NEW YORK — Runners showed up on Sunday morning to race in the TCS New York City Marathon, which went ahead as planned despite last week’s terror attack — the worst in the city since September 11, 2001.
On Tuesday, officials say, Sayfullo Saipov, a 29-year-old Uzbek living in New Jersey, drove a truck down a Manhattan bike path near the World Trade Center before slamming into a school bus.
On Thursday, Saipov was charged with federal terrorism offenses in the attack that left eight people dead and a dozen others wounded.
In the days since, city and state officials have assured attendees of Sunday’s marathon that the event would be safe, and they ramped up security.
“You’ll have thousands of officers on duty this weekend,” Gov. Andrew Cuomo said in a news conference on Saturday. “But I want to stress, this is just a precautionary measure. We have no information that points to any issues.”
A record number of city sand trucks and New York Police Department blocker vehicles were scheduled to line the roadways to protect pedestrians, police Chief Carlos Gomez said Friday.
The TCS New York City Marathon is expected to draw more than 50,000 runners, who will make their way through five boroughs while 2.5 million spectators cheer them on.
“I hear it’s the greatest walking tour of New York with 50,000 of your best friends,” said Michael Steiner, a 46-year-old from Maplewood, New Jersey, who is participating for the first time on Sunday.
Steiner said he feels great, and while the event is just days after last week’s attack, he’s only worried about one thing.
“The trap,” he said. “The biggest marathoner’s fear is that the adrenaline gets the best of you and you run way too fast in the beginning and get killed at the end.”
Peter Ciaccia, the president of New York Road Runners, the running club that organizes the marathon, and director of the race, told CNN’s Brynn Gingras that Sunday would be a “safe, great day for the city.”
“This is going to be a celebration of what makes New York City great,” Ciaccia said.
“The NYPD has been on this, and they’re on this every year. They’re a great partner of ours, we collaborate very closely with them,” he said. “But they’re the best in the business. They know what they’re doing.”
‘I won’t let fear stop me’
The marathon, which boasts a $100,000 prize to the first place male and female winners, attracts people from around the world, whether they be diehard fanatics or casual runners. And those that spoke to CNN echoed Steiner’s sentiment.
“I can’t live my life being afraid of what could happen,” said Ursula Forrester, 46, from Rocky Mountain, North Carolina, when asked if she was worried about security after the attack. “The truth of the matter is, those types of things could happen any time, any place.”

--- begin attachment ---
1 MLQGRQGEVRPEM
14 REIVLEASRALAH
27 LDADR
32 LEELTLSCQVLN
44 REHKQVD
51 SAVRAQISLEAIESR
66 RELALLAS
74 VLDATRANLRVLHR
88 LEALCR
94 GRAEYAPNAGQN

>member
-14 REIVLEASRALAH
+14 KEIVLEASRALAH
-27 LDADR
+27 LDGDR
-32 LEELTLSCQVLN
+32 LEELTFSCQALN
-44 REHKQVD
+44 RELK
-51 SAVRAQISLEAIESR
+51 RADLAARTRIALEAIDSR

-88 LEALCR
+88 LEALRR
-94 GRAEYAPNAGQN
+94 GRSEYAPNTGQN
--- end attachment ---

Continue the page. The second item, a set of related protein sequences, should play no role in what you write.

Sunday’s race will be her 14th marathon, Forrester said, and the first since she was diagnosed with multiple sclerosis.
“This race has personal meaning to me,” she said. “I’m grateful for a chance to do this. I won’t let fear stop me.”
Forrester said she is confident the organizers of the race and local authorities are taking the necessary precautions and security measures to ensure the safety of runners and spectators. It’s not worth worrying about a potential terror attack, Forrester said, because that danger could exist anywhere.
“I don’t want that person and their actions to stop me from living my life and accomplishing the goal that I have: to run the marathon tomorrow.”
New York marathon a ‘beautiful event’
Drew Swiss, a veteran runner from Armonk, New York, turned 60 on Saturday. Sunday’s race is his 32nd marathon, and his 20th New York marathon.
“I felt it was a tragedy,” Swiss said of the attack, “but I didn’t give it a second thought in regard to the marathon, because the security is pretty intense.”
Swiss knows more about public attacks than the typical runner. He was at the Boston Marathon on April 15, 2013, when two brothers carried out a double bombing at the finish line, killing three and injuring at least 264.
He had reached mile 25¾, Swiss said, when he came to a “wall full of runners, just stopped in their tracks.”
“It was a bittersweet moment,” Swiss said, remembering that day. “It was a tragedy, but it also brought out the best in people.”
He recalled how Bostonians opened their doors and sheltered runners, and how some went straight to the hospital to donate blood.
“The New York City Marathon is similar,” Swiss said, “in the sense that people come from all walks of life, and for one day, everyone’s on the same page. It’s a really beautiful event.”
‘I wouldn’t hesitate’
Remi Chian, a 57-year-old from Brooklyn, only started running four years ago, he said, but he has run about four dozen events.
“I just have a passion for the running sport. I run as often as I can, especially with the New York Road Runner races,” he said, referring to the running club that organized Sunday’s race.
He said he was shocked when he heard about last week’s attack, but he waited for the facts to be straightened out. But regardless, he feels “safe and confident” about the race.
“I wouldn’t hesitate,” he said. “If you cower before such acts, they pretty much win. So you go about your life and do the best you can.”